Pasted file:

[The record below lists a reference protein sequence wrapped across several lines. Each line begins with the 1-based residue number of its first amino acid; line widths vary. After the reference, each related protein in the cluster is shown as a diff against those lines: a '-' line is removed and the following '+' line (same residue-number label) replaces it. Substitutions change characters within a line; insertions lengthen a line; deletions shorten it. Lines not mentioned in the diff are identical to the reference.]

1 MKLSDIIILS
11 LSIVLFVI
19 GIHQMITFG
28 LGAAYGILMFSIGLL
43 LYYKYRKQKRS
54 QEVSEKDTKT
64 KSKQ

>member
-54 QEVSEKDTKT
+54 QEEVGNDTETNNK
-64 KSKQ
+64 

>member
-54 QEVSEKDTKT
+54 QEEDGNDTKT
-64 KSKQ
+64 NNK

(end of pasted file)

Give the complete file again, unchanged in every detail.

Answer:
[The record below lists a reference protein sequence wrapped across several lines. Each line begins with the 1-based residue number of its first amino acid; line widths vary. After the reference, each related protein in the cluster is shown as a diff against those lines: a '-' line is removed and the following '+' line (same residue-number label) replaces it. Substitutions change characters within a line; insertions lengthen a line; deletions shorten it. Lines not mentioned in the diff are identical to the reference.]

1 MKLSDIIILS
11 LSIVLFVI
19 GIHQMITFG
28 LGAAYGILMFSIGLL
43 LYYKYRKQKRS
54 QEVSEKDTKT
64 KSKQ

>member
-54 QEVSEKDTKT
+54 QEEVGNDTETNNK
-64 KSKQ
+64 

>member
-54 QEVSEKDTKT
+54 QEEDGNDTKT
-64 KSKQ
+64 NNK